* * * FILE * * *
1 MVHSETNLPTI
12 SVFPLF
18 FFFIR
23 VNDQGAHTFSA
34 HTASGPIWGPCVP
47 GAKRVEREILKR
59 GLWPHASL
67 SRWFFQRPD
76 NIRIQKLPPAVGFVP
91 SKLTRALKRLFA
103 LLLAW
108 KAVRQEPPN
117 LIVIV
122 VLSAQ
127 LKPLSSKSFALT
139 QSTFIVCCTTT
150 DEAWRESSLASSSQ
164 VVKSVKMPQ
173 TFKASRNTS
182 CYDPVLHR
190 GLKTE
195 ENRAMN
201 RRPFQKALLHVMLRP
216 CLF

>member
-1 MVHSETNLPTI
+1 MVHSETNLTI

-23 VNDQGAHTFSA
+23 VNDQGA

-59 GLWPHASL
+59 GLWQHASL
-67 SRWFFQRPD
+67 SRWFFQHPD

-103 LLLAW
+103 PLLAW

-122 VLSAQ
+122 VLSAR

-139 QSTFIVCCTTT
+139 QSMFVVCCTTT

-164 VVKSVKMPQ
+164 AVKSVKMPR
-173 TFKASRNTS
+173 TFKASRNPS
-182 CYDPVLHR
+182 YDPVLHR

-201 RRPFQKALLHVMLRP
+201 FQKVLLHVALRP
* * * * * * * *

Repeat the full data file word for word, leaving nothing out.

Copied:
1 MVHSETNLPTI
12 SVFPLF
18 FFFIR
23 VNDQGAHTFSA
34 HTASGPIWGPCVP
47 GAKRVEREILKR
59 GLWPHASL
67 SRWFFQRPD
76 NIRIQKLPPAVGFVP
91 SKLTRALKRLFA
103 LLLAW
108 KAVRQEPPN
117 LIVIV
122 VLSAQ
127 LKPLSSKSFALT
139 QSTFIVCCTTT
150 DEAWRESSLASSSQ
164 VVKSVKMPQ
173 TFKASRNTS
182 CYDPVLHR
190 GLKTE
195 ENRAMN
201 RRPFQKALLHVMLRP
216 CLF

>member
-1 MVHSETNLPTI
+1 MVHSETNLTI

-23 VNDQGAHTFSA
+23 VNDQGA

-59 GLWPHASL
+59 GLWQHASL
-67 SRWFFQRPD
+67 SRWFFQHPD

-103 LLLAW
+103 PLLAW

-122 VLSAQ
+122 VLSAR

-139 QSTFIVCCTTT
+139 QSMFVVCCTTT

-164 VVKSVKMPQ
+164 AVKSVKMPR
-173 TFKASRNTS
+173 TFKASRNPS
-182 CYDPVLHR
+182 YDPVLHR

-201 RRPFQKALLHVMLRP
+201 FQKVLLHVALRP